Athletes at Canadian universities lose out with lacking profits

Image supplied by: Barbara McLachlan

Canadian university athletics are largely unpublicized and unprofitable, but they shouldn’t be.

Recently, Queen’s football lost a close game to the Western Mustangs, giving up a touchdown in the dying seconds of the game. The shock of the moment incited a blood curdling scream from a Queen’s announcer. A clip of this reaction went viral, and was soon plastered across sports media outlets across North America.

The press was great exposure for U SPORTS, and Canadian athletics in general, but its virality didn’t stem from grassroots Canadian sports media. Paradoxically, most Queen’s students learned about this moment from large American media outlets like ESPN and Sports Illustrated.

This conveys the lack of exposure and commercialization—factors which drive revenue for athletics, benefiting audiences and athletes alike—most Canadian universities and media outlets afford their university athletes. Without a substantial platform for their talents, Canadian student athletes may seek opportunities for greater exposure at institutions abroad.

Take collegiate sports in the United States as an example. They’ve built a brand people are curious to watch, allowing schools to sell TV rights to large networks, ultimately creating interest within collegiate sports.

The result is the ten largest stadiums within America all housing collegiate teams. Michigan Stadium—the largest venue in the nation—has a capacity of 107,601 people, despite a total enrolment of 51,225 students and a population of 121,536 in the surrounding city.

Queen’s University boasts similar numbers with an enrolment of 28,142 and a population of 136,685 within Kingston. However, Richardson Stadium has a capacity of just 8,000.

The difference is attributable to the revenue each university can generate outside of internal sources.

Contrary to Queen’s, Michigan doesn’t charge students an annual athletics fee—its athletics department generates the necessary funds to sustain all its operations. Revenue comes in the form of TV contracts which pay $80 to $100 million per year for the rights to broadcast games.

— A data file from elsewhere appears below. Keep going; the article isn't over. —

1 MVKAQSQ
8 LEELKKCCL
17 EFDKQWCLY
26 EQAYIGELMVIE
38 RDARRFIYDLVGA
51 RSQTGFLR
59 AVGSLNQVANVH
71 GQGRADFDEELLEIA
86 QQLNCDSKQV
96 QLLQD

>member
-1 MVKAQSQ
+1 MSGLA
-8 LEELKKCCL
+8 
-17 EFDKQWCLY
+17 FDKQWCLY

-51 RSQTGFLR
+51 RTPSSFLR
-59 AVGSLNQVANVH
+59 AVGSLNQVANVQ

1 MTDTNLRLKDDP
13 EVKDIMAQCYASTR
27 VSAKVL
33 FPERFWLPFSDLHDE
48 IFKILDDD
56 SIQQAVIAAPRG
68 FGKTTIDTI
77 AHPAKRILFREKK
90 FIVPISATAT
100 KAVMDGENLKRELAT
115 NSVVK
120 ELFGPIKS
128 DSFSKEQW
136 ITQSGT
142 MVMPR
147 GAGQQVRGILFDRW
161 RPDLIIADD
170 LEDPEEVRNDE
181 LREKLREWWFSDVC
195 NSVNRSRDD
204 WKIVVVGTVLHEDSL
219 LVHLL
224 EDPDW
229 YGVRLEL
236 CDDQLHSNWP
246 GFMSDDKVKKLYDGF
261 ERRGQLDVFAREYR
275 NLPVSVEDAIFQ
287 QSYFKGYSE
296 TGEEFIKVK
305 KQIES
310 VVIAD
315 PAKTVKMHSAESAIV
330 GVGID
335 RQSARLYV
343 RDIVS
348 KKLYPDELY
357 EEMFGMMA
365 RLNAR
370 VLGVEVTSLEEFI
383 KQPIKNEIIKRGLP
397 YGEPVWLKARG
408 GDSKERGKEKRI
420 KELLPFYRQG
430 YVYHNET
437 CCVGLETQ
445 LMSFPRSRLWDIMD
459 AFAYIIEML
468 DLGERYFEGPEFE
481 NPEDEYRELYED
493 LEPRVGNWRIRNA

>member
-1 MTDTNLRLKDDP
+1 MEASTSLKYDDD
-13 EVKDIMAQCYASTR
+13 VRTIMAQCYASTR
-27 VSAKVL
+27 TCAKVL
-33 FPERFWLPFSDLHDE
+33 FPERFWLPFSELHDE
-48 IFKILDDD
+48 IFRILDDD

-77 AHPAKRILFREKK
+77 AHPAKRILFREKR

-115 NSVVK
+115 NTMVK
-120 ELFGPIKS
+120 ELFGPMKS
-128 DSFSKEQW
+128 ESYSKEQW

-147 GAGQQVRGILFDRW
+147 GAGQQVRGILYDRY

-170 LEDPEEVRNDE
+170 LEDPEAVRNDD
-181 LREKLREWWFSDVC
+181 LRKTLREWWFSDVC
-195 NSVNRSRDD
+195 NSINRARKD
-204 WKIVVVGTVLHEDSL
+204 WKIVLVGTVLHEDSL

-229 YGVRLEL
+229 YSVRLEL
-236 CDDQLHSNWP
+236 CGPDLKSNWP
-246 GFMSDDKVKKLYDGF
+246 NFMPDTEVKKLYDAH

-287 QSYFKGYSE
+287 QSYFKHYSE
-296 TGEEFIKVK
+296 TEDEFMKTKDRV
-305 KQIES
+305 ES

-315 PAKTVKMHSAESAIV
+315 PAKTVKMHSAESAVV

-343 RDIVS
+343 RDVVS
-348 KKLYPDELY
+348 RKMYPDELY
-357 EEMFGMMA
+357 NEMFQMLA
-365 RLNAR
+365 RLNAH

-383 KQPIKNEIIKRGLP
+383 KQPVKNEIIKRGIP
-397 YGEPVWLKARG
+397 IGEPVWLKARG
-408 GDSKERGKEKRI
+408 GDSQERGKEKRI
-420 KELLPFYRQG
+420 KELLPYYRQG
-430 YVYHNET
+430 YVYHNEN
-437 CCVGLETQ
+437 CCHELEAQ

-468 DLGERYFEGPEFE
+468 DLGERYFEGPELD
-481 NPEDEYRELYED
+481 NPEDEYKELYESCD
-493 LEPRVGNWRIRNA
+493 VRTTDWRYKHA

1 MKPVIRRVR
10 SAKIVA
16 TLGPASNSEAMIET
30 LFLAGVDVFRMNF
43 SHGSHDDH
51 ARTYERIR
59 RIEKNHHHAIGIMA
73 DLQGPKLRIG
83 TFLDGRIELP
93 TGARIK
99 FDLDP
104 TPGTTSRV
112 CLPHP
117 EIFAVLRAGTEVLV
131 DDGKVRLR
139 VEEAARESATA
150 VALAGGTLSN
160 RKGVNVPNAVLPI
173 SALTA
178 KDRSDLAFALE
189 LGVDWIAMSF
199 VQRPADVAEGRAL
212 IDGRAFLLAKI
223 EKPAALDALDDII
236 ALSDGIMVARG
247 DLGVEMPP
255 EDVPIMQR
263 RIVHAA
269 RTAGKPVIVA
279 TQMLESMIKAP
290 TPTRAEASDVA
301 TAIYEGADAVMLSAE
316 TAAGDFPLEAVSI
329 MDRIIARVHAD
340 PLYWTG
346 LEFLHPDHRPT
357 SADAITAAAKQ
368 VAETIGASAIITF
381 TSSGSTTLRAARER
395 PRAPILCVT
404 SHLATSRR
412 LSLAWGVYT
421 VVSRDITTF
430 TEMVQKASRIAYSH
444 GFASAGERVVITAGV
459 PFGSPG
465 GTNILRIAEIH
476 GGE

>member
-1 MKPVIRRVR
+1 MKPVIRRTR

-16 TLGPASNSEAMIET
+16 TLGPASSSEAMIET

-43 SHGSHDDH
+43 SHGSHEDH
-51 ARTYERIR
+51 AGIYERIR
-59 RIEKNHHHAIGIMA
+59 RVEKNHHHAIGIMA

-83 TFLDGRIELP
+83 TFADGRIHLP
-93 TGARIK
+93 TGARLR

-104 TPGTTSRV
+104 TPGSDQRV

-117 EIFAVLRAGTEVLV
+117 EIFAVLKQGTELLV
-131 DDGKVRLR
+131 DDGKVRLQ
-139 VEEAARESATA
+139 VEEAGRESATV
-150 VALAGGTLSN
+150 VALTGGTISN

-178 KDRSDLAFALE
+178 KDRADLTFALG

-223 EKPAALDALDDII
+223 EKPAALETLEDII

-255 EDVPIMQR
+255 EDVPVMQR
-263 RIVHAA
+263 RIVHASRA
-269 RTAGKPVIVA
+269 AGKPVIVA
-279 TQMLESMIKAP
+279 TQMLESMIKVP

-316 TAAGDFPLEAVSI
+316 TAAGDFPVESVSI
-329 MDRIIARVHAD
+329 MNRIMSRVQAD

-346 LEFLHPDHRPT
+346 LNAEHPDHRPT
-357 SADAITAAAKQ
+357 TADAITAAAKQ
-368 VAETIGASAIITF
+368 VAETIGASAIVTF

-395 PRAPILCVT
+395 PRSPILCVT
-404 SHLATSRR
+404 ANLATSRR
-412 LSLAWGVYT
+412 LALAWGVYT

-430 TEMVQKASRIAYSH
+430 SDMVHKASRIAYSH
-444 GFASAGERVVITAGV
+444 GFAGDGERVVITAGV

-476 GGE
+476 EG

Currently, the majority of Canadian athletics are broadcast on league or school-owned websites, or not at all. Following teams and universities is a hassle, and requires extensive knowledge to understand schedules and playoff formats.

University sports are nowhere to be found on large broadcasters. They miss out on opportunities to generate public excitement about their leagues, ultimately losing the profits that would accompany public support. Annual athletics fees substitute this lost revenue but are an additional financial burden on students, supporting a system that’s failing to find diversified revenue streams.

Professional leagues based entirely in Canada have succeeded in profitability, and the CFL and CHL serve as examples. Both are a large part of Canadian sports culture, and their profitability has allowed better facilities and benefits for their athletes and audiences.

There’s no shortage of talent in Canadian athletes, but unless U SPORTS and Canadian athletics take steps to build a brand and increase revenue for programs, Canada’s university athletes may rather take their talents international.

Herbert is a third-year computer engineering student and The Journal’s Senior Photo Editor.


Canadian sports, university athletics

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